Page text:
I just came across a paper by Drury D. Stevenson and Nicholas J. Wagoner, called “Lawering in the Shadow of Data”. They discuss how “big data” can – and indeed should – be used in litigation. The articles opens with O.W. Holmes’ immortal quote: “For the rational study of the law the black-letter man may be the man of the present, but the man of the future is the man of statistics and the master of economics.” The authors’ key argument: Holmes’ future is NOW.
The link above is to the draft version on SSRN. The article has since been published in Florida Law Review, Vol. 66, No. 5, 2914.
Here is the abstract: “Attorney bargaining has traditionally taken place in the shadow of trial, as litigants alter their pretrial behavior — including their willingness to negotiate a settlement — based on perceptions of likely outcomes at trial and anticipated litigation costs. Lawyers practicing in the shadow of trial have, in turn, traditionally formed their perception of the likely outcome at trial based on their knowledge of case precedents, intuition, and previous interactions with the presiding judge and opposing counsel in similar cases. Today, however, technology for leveraging legal data is moving the practice of law into the shadow of the trends and patterns observable in aggregated litigation data. In this Article, we describe the tools that are facilitating this paradigm shift, and examine how lawyers are using them to forecast litigation outcomes and reduce bargaining costs. We also explore some of the risks associated with lawyering in the shadow of data and offer guidance to lawyers for leveraging these tools to improve their practice. Our discussion pushes beyond the cartoonish image of big data as a mechanical fortuneteller that tells lawyers who will win or lose a case, supposedly eliminating research or deliberation. We also debunk the alarmist clichés about newfangled technologies eliminating jobs. Demand for lawyers capable of effectively practicing law in the shadow of data will continue to increase, as the legal profession catches up to the data-centric approach found in other industries. Ultimately, this Article paints a portrait of what big data really means for attorneys, and provides a framework for exploring the theoretical implications of practicing law in the era of big data.”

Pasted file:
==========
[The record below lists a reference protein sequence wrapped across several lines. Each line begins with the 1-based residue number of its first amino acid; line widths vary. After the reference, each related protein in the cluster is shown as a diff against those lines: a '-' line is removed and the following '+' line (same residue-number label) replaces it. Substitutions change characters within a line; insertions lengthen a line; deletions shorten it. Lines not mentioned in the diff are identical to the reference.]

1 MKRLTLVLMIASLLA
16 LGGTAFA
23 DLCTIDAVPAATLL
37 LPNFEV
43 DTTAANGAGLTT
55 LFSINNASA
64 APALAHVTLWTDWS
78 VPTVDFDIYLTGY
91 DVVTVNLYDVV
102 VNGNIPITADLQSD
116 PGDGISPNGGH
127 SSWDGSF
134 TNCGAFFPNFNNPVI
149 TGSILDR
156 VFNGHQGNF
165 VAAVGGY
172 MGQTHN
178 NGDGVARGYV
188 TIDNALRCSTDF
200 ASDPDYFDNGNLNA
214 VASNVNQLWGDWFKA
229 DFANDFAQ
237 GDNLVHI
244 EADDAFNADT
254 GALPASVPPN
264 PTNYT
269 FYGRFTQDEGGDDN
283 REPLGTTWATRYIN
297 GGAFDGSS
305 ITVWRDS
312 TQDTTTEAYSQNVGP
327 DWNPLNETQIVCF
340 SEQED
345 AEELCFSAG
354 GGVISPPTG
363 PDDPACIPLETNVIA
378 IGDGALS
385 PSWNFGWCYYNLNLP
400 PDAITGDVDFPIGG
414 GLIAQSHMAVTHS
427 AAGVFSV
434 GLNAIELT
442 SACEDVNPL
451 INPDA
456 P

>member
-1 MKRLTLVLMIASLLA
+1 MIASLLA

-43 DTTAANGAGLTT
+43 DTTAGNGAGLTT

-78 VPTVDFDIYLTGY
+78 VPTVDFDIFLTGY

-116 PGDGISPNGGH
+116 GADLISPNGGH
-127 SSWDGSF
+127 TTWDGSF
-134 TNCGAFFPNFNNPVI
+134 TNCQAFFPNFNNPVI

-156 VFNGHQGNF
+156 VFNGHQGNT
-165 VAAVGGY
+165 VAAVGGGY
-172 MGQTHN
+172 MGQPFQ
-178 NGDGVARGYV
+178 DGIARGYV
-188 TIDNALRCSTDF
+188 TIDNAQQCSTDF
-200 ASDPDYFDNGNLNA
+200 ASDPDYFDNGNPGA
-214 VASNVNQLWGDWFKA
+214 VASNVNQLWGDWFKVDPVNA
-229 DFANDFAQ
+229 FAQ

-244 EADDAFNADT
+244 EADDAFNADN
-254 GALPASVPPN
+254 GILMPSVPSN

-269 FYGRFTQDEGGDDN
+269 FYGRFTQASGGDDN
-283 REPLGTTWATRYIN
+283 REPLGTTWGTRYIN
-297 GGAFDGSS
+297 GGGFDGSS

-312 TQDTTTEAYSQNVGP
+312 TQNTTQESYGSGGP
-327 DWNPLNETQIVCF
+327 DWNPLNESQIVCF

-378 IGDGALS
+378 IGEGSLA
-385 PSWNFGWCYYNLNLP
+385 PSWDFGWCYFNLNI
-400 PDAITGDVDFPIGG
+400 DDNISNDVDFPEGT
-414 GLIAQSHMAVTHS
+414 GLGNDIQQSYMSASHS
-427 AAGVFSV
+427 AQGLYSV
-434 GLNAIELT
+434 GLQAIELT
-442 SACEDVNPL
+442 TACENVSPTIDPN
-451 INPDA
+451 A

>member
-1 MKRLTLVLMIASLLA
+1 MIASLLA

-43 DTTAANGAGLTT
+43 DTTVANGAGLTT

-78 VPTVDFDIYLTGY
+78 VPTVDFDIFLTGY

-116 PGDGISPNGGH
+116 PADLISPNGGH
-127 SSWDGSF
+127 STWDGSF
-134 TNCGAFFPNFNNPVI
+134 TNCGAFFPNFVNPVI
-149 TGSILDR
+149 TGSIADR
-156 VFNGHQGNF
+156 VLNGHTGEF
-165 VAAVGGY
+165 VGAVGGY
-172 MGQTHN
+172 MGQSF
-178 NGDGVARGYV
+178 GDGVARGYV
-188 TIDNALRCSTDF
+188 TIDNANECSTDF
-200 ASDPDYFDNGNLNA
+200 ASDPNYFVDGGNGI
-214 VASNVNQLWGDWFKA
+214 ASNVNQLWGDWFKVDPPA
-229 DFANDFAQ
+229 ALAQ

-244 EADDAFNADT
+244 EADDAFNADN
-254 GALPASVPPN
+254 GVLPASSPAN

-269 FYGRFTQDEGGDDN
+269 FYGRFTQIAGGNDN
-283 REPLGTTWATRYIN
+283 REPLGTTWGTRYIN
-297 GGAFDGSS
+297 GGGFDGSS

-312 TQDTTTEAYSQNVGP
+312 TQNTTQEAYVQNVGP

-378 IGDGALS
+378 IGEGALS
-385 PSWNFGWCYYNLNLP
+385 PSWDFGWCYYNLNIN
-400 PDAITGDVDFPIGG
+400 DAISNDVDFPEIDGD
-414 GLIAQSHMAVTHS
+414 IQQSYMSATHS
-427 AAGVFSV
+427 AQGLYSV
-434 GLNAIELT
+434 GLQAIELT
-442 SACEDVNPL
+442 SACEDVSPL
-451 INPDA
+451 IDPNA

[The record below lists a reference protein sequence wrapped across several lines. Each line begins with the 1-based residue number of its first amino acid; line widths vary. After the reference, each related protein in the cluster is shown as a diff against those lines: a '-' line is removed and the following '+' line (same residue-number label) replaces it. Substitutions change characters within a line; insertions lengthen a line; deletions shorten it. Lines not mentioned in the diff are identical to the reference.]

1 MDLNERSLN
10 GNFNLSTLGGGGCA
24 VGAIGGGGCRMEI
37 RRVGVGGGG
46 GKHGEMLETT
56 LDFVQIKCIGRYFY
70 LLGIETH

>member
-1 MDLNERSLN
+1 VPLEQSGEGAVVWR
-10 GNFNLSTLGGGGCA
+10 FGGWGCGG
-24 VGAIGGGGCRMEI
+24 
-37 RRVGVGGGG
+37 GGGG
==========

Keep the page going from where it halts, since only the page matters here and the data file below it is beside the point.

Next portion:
The photo shows Holmes in 1902, the year he was appointed to the U.S. Supreme Court. Source: Wikipedia.